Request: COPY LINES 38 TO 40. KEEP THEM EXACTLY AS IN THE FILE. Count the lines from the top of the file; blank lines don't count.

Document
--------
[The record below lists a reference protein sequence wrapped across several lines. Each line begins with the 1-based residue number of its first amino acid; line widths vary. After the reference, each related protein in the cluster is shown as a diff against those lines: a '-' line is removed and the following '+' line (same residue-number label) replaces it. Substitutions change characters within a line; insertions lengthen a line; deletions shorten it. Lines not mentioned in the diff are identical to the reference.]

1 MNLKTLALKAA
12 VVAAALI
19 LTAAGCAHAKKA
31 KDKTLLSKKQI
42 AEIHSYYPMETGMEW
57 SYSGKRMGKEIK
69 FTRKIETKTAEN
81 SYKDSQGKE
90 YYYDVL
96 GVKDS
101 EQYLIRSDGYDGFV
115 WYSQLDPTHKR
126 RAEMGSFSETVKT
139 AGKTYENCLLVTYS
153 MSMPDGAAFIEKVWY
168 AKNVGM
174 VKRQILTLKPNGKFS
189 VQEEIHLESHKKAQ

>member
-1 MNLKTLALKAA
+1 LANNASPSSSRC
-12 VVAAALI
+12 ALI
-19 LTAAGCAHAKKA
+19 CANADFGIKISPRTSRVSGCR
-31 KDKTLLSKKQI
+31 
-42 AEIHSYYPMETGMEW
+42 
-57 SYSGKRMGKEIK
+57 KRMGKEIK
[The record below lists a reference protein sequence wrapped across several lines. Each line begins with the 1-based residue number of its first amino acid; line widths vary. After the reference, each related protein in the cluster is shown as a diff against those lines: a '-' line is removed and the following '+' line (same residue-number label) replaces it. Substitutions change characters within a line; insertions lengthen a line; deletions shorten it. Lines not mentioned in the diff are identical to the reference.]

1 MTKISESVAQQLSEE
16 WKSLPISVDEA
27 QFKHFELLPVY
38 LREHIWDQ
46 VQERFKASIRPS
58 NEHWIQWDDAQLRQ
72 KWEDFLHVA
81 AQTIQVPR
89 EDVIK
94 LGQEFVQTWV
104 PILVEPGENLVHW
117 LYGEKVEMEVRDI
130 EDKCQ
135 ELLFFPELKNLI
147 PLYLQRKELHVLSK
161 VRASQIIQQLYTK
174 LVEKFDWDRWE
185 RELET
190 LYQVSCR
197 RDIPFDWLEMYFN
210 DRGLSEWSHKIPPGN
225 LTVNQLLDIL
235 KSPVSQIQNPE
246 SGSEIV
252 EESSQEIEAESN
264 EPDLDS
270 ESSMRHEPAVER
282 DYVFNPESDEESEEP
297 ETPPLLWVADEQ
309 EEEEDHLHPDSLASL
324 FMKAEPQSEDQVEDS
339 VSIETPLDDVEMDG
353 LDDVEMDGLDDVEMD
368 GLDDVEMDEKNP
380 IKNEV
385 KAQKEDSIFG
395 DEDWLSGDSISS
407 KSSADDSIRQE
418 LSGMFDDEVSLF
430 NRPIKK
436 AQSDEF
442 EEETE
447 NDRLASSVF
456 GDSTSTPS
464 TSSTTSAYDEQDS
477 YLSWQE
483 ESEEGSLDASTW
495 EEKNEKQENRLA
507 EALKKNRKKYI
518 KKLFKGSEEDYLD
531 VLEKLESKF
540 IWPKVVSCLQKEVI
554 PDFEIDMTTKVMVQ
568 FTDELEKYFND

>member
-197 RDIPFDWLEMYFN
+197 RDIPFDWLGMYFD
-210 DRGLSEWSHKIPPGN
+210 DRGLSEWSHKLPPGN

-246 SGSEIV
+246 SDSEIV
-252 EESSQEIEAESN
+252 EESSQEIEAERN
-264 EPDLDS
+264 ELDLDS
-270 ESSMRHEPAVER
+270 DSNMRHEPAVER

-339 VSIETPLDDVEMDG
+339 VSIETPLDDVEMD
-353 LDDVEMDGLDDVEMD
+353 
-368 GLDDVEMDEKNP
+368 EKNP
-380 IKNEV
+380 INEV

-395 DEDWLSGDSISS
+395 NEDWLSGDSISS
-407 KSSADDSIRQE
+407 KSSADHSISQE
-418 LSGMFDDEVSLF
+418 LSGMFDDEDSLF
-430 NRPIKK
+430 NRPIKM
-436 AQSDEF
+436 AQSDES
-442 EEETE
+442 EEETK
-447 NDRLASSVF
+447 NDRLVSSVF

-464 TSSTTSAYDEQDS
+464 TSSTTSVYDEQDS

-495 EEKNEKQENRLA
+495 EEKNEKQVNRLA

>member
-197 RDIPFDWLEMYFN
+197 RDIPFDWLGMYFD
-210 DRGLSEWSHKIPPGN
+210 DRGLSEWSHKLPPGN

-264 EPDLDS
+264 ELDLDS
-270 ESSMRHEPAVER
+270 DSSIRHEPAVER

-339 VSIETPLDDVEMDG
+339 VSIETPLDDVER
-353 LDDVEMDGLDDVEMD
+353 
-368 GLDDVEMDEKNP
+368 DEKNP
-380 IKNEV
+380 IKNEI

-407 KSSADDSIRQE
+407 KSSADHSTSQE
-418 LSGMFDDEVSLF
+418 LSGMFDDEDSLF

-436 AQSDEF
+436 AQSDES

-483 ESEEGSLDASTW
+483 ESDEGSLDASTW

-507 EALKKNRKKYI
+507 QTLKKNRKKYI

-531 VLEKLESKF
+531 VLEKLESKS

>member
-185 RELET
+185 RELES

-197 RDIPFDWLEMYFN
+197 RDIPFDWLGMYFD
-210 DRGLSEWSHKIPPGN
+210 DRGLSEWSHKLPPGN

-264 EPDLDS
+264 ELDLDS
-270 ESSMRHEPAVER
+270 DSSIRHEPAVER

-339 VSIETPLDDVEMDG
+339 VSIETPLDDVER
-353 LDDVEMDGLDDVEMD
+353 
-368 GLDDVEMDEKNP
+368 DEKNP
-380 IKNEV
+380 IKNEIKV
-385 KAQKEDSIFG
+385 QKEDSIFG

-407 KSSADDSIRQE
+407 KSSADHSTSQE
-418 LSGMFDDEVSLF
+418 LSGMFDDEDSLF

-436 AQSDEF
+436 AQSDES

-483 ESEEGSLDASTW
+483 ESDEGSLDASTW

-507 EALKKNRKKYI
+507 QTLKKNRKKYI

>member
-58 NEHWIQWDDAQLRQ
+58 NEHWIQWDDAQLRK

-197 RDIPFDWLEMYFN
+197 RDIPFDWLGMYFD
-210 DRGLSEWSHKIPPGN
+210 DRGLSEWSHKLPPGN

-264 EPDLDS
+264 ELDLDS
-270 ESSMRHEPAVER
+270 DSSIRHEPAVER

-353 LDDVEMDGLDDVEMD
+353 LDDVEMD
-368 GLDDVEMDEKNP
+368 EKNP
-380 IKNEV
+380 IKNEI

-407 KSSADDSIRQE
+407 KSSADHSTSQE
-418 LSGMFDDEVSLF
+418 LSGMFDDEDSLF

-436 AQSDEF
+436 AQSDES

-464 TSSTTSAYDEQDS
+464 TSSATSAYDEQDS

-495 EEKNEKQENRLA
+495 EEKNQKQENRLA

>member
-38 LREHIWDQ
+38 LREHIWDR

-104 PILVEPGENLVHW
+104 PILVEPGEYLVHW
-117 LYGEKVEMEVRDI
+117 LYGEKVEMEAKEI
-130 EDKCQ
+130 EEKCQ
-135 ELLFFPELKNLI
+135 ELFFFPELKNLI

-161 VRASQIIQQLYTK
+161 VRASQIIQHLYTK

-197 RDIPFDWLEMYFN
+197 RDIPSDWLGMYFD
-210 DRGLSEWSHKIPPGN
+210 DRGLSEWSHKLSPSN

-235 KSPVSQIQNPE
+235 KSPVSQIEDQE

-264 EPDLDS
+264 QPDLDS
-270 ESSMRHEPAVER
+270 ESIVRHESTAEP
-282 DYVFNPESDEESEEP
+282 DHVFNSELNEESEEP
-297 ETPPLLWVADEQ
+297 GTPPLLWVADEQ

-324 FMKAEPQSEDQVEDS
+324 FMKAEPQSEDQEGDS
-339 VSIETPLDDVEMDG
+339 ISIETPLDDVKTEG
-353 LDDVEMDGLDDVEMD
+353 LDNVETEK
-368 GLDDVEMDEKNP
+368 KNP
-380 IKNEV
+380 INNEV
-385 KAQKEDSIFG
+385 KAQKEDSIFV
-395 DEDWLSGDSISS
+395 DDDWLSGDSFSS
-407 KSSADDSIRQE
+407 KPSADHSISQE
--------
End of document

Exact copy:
46 VQERFKASIRPS
58 NEHWIQWDDAQLRQ
72 KWEDFLHVA